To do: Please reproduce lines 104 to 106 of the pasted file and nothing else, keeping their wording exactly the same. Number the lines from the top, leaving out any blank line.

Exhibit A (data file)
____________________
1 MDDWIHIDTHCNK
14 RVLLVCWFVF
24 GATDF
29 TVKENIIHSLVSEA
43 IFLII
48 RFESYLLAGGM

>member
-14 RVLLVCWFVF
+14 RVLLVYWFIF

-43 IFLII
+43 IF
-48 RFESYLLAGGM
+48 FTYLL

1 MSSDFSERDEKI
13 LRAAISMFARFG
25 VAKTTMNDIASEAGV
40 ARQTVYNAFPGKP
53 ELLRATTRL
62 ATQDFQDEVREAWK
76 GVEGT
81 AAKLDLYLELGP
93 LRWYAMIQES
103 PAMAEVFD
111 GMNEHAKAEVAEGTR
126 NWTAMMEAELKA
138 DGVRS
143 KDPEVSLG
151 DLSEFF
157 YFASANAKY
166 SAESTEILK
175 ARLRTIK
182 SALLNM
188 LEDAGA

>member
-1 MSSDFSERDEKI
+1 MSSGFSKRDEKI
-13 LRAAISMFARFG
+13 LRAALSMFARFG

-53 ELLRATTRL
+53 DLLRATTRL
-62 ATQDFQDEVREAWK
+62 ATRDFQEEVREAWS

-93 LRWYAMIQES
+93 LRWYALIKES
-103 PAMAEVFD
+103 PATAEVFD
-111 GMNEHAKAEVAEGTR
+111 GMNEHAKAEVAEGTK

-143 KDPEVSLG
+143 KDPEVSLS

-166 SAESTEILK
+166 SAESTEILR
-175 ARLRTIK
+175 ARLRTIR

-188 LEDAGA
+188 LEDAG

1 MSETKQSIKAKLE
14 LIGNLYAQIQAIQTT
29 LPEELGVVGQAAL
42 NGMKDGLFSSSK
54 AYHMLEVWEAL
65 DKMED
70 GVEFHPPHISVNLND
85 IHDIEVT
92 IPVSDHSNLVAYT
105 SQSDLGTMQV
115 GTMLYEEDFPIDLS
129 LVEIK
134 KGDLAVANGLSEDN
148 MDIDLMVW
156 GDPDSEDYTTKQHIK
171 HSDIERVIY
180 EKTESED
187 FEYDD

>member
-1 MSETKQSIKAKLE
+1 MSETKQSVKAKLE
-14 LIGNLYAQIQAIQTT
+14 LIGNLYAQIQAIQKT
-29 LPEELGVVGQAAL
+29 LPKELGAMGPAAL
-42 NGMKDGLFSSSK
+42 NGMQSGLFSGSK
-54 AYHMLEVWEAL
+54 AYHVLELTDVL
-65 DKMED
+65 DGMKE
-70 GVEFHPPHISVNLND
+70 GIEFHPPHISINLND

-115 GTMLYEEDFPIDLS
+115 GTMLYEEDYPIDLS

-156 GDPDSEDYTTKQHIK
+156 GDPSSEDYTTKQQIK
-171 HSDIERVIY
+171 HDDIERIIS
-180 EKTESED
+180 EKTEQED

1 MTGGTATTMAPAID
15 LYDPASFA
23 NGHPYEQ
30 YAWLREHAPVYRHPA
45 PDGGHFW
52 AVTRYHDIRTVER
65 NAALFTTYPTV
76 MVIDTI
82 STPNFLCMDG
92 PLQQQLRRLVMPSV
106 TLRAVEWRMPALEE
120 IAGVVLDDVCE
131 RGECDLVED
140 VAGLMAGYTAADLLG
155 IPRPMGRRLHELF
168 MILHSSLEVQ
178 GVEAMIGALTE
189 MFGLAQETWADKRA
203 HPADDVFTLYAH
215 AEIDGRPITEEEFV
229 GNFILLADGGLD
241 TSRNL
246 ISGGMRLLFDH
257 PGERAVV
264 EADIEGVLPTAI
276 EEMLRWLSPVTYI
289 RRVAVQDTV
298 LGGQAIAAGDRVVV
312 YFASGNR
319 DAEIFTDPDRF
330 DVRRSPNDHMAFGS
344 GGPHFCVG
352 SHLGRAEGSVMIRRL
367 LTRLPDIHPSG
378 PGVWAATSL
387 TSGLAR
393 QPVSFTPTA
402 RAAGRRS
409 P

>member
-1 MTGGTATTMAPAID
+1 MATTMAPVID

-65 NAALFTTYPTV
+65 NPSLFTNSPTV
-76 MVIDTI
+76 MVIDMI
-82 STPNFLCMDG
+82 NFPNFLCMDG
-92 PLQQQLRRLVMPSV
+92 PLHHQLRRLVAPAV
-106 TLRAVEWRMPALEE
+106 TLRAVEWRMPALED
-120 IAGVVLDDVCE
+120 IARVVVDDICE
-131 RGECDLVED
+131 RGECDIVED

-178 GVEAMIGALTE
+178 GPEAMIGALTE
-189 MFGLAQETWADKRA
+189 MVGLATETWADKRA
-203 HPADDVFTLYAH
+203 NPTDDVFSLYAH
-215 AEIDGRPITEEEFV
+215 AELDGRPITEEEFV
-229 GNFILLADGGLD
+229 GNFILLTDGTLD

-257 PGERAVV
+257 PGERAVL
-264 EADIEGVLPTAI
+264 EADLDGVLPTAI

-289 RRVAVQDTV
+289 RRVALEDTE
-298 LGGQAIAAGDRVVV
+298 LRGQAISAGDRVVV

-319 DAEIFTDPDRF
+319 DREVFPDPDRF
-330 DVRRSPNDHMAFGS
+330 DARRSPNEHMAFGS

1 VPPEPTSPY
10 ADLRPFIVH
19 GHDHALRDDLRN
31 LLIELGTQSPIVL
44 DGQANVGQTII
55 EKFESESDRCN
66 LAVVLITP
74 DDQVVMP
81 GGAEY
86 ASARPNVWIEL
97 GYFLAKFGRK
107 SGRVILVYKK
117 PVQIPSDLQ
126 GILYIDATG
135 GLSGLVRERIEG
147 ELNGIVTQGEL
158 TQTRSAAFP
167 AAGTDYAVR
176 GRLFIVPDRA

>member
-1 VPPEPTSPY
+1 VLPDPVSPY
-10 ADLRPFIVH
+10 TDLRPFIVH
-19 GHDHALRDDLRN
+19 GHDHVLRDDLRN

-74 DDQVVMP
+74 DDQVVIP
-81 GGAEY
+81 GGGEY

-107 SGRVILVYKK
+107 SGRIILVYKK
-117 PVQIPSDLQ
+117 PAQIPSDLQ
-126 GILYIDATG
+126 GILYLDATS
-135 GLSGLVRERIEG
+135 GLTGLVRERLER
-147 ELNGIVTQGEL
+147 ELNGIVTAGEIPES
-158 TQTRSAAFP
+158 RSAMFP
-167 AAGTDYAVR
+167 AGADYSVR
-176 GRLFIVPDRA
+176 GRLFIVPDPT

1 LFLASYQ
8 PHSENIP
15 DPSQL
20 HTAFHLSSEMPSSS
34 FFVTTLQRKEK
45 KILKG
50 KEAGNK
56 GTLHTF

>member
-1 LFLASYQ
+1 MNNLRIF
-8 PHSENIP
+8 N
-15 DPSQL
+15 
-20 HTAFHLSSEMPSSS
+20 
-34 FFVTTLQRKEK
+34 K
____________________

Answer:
65 NAALFTTYPTV
76 MVIDTI
82 STPNFLCMDG